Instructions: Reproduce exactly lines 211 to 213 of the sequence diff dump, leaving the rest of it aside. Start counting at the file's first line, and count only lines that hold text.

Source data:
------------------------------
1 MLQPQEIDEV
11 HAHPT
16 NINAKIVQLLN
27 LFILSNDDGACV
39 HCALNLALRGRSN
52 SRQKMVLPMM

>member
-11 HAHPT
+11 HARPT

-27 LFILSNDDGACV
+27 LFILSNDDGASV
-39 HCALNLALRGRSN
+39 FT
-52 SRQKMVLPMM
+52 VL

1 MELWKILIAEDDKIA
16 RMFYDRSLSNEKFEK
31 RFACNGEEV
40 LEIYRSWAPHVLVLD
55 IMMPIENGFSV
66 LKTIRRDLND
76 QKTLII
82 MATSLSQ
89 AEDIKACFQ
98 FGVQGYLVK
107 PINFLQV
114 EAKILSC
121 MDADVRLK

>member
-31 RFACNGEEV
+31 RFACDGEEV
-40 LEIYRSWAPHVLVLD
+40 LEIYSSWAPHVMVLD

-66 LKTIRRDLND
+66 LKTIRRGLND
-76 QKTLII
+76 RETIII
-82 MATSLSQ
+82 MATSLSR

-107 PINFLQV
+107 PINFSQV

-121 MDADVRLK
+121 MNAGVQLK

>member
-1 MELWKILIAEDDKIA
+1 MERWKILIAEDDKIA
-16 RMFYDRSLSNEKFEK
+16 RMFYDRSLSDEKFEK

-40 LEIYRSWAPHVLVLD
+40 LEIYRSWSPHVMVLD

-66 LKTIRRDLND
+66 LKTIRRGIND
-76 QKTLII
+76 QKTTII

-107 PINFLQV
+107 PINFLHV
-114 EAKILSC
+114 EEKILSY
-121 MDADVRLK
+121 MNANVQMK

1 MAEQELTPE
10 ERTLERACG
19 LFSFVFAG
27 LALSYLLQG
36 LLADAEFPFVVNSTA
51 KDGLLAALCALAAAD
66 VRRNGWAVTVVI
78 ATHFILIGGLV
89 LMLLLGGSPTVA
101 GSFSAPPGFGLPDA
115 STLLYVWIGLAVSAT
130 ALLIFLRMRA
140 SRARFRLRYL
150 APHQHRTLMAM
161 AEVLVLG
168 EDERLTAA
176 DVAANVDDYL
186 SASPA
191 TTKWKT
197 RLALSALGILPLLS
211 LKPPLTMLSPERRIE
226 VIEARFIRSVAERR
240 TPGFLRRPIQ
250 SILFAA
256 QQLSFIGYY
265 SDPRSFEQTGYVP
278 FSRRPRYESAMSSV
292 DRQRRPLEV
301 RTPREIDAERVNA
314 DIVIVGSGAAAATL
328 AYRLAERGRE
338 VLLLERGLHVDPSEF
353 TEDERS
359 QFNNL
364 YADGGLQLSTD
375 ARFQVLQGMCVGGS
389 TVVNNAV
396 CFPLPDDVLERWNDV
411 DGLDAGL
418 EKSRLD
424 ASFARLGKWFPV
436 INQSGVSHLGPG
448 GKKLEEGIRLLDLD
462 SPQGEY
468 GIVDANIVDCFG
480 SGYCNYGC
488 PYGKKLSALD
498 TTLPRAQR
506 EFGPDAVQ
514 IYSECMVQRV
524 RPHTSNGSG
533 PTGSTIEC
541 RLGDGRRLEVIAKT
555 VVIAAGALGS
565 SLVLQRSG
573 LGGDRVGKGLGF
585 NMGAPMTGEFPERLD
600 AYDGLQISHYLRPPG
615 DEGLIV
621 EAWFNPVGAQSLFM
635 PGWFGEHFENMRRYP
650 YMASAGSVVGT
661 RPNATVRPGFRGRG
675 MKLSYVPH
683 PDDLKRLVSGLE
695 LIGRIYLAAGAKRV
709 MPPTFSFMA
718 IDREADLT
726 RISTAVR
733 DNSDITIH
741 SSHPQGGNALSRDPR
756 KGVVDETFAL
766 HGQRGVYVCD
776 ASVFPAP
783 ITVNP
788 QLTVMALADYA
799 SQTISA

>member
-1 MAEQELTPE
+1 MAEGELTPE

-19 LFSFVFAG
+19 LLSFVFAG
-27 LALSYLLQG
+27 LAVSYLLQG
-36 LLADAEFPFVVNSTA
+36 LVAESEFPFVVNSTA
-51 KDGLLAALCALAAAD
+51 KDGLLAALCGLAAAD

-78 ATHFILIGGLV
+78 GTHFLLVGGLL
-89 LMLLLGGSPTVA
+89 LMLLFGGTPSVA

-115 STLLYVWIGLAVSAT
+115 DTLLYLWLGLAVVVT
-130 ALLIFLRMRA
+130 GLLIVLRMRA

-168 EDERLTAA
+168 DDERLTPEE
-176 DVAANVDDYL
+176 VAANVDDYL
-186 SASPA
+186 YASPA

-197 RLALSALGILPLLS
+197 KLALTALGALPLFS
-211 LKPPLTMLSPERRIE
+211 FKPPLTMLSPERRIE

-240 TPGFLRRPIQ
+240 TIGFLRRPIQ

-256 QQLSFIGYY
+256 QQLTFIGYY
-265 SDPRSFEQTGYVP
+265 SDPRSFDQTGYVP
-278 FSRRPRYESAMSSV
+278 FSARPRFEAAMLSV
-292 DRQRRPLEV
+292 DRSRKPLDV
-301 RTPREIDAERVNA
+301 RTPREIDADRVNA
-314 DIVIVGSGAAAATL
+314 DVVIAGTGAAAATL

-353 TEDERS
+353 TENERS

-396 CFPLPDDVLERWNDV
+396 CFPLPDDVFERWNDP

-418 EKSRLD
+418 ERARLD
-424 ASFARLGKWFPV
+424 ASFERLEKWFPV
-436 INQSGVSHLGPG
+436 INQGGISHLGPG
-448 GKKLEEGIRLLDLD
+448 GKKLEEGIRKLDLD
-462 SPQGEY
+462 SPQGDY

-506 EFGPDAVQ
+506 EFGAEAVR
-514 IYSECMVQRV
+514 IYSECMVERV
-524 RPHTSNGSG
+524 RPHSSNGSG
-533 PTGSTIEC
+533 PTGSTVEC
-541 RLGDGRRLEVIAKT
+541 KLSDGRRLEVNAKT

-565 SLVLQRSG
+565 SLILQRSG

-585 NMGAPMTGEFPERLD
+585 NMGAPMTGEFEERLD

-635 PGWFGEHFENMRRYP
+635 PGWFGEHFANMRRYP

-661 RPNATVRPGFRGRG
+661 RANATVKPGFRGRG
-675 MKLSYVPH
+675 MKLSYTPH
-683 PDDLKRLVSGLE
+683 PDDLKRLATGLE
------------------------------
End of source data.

-661 RPNATVRPGFRGRG
+661 RANATVKPGFRGRG
-675 MKLSYVPH